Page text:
Breck gateway proposal finds no friends | SummitDaily.com

Breck gateway proposal finds no friends

BOB BERWYNsummit daily news
Summit Daily/Kristin Skvorc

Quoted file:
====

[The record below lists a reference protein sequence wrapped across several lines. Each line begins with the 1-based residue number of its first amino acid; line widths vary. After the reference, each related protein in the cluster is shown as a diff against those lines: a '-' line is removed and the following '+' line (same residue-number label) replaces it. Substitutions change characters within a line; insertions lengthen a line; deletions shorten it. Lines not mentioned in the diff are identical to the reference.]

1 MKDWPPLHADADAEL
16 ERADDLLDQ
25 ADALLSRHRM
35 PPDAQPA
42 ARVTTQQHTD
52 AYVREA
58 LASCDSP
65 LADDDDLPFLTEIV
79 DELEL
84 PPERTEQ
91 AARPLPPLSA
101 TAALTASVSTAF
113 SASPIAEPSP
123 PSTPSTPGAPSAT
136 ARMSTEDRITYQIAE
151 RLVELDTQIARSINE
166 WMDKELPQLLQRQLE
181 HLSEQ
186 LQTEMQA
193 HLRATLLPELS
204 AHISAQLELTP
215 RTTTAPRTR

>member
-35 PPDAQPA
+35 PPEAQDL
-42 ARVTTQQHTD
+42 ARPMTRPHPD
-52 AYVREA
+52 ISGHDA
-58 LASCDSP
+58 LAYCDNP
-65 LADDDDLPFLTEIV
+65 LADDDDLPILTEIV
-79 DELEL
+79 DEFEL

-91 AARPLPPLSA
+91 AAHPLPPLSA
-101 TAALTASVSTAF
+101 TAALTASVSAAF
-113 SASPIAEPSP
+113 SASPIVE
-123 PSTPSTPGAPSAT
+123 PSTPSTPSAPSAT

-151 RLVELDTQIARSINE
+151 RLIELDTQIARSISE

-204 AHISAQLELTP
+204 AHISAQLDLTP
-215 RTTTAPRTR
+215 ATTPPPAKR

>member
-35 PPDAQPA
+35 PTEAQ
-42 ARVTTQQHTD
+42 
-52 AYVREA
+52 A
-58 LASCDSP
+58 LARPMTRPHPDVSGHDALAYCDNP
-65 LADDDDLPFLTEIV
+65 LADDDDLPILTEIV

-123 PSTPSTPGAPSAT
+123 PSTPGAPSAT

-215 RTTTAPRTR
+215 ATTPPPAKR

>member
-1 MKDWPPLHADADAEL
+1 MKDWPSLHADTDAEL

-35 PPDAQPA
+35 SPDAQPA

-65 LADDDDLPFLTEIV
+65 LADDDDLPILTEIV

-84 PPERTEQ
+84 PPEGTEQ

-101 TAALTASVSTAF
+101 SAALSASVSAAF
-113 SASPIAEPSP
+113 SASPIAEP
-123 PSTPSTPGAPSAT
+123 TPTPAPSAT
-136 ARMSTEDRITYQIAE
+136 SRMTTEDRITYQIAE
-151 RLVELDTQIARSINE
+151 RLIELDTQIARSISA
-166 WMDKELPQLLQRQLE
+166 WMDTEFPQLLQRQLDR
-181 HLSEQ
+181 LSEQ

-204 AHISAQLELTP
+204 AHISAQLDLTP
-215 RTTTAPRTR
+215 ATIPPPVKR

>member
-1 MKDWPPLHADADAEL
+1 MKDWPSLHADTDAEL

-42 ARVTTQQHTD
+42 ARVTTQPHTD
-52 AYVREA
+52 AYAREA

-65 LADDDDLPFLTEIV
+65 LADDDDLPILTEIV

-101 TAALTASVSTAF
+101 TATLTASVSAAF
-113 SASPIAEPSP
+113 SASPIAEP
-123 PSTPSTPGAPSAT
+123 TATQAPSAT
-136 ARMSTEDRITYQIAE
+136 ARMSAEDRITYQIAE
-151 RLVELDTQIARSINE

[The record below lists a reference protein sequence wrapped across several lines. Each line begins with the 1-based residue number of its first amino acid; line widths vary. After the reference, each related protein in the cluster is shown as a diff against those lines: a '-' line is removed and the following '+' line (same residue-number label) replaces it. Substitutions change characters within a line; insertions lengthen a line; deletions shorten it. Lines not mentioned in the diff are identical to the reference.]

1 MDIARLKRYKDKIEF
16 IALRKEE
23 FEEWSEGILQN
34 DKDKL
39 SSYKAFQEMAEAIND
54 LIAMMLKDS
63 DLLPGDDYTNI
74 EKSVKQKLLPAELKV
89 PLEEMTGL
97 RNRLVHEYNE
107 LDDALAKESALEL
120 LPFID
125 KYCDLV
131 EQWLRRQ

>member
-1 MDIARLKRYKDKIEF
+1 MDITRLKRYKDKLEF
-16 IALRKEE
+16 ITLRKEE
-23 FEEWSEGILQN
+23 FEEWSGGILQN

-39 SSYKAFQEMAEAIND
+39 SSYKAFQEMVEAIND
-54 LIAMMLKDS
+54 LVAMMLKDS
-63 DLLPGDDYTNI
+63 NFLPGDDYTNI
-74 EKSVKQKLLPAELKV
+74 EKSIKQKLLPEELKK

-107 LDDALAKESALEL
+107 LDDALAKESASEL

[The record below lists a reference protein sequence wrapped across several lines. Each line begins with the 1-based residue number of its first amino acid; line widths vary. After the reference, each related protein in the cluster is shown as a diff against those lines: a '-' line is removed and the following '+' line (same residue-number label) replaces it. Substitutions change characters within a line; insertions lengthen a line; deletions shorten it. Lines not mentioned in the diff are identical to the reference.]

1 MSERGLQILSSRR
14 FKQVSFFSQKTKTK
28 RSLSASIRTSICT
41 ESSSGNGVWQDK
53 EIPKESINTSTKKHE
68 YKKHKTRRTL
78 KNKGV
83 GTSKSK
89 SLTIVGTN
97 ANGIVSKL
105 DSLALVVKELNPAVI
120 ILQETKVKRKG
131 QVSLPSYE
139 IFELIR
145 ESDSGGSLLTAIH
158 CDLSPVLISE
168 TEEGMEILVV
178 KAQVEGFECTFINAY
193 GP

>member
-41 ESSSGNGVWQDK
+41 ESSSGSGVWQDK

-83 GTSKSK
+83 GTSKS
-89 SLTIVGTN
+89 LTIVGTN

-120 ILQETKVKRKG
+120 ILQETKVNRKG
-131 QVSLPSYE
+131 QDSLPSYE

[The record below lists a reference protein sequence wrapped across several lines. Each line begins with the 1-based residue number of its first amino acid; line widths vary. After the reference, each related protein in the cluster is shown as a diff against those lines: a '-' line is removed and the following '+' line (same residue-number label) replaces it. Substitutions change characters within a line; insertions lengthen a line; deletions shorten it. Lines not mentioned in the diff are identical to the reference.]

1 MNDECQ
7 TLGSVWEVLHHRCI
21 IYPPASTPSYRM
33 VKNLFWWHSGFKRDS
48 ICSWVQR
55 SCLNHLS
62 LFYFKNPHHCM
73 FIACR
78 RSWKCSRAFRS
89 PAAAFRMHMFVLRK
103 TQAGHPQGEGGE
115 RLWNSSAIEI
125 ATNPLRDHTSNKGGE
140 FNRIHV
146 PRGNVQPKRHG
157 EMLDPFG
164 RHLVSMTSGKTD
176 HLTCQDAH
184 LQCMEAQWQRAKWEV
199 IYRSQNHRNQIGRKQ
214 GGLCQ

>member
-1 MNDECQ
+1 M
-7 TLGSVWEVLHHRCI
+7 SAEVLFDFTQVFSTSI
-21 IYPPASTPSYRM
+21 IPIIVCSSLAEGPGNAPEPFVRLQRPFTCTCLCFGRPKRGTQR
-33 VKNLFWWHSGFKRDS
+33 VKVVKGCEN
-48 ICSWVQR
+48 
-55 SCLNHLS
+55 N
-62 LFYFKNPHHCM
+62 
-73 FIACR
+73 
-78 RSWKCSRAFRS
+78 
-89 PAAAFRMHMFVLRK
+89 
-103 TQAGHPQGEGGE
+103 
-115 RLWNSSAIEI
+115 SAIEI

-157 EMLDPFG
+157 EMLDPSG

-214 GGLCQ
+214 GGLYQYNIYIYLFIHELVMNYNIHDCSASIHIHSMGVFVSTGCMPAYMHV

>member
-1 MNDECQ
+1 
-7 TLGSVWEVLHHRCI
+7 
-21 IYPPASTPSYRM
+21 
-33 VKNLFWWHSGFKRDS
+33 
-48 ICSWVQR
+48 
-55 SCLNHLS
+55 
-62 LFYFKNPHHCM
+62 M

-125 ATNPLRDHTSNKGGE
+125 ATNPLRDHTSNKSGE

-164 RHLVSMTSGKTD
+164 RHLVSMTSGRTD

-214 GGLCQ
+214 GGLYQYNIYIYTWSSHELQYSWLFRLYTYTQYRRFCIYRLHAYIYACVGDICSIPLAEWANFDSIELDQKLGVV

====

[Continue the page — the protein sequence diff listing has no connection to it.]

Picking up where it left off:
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BRECKENRIDGE The latest proposal for a gateway development project near the 7-Eleven (at Highway 9 and County Road 450) garnered only a luke-warm response during a town council work session this week, as elected officials called for more affordable housing and a bigger cash contribution toward community benefits.I hope we can find a way to do business, but I dont think this is it. I think thats what you’re hearing across the board, said Mayor Ernie Blake, referring to the proposal, dubbed Entrada by developers Kurt Ave and Kirk Michelson. Earlier in the session, Blake said the town desperately needs something done on this property.As reviewed during the Tuesday work session, the plans called for 23 townhomes and two professional buildings on the site, with about 33 percent of the residential square footage dedicated to affordable housing for residents with incomes at or below 80 percent of the average median income. The proposals also included a $50,000 contribution toward childcare, as well as another $115,000 for pedestrian paths in the area.The town has looked at several other development proposals for the site in recent years, including a gas station bid by Kum & Go. The 4.13-acre parcel is currently a trailer park, with only four of the trailers occupied, according to Ave and Michelson. The land is in Summit County, and the developers hope to be annexed to the town of Breckenridge, tapping into municipal water supplies.While town council members appreciated the office space proposed on the land, they want to see significant changes to the plan before considering annexation, especially with regard to affordable housing. The towns annexation policy specifically calls for catching up and keeping up with affordable housing needs, according to planner Laurie Best.We have a significant deficit of affordable housing. We dont want to get farther behind, Best said.Newly elected Councilmember John Warner echoed Best.I dont see how 33 percent does it, Warner said. I think this site works for economy type lodging, said Councilmember Rob Millisor. Were losing all that business to Frisco right now. Thats why it was zoned that way, he added, suggesting that the parcel, with its Highway 9 location, would perfect for a budget motel, along with the proposed commercial component.I dont like townhomes on that site, and 33 percent just doesnt do it for me, Millisor said. I dont get the logic that its good enough for townhomes but not for affordable housing, he added, referring to the view that the site on the highway is not ideal for affordable housing.That was a point of debate for the council. Eric Mamula said he doesnt think the site works for affordable housing. Instead, he suggested a significant cash donation to fund affordable housing or other community needs elsewhere in town. Mamula said he was thinking about $250,000 to $300,000.I think it does work as affordable housing, and I dont know that theres a shortage of townhomes in Breckenridge, said Councilmember Jeffrey Bergeron. Based on the wide range of opinions they heard from elected officials, the developers will have their hands full trying to revamp their proposal before coming back for another review.


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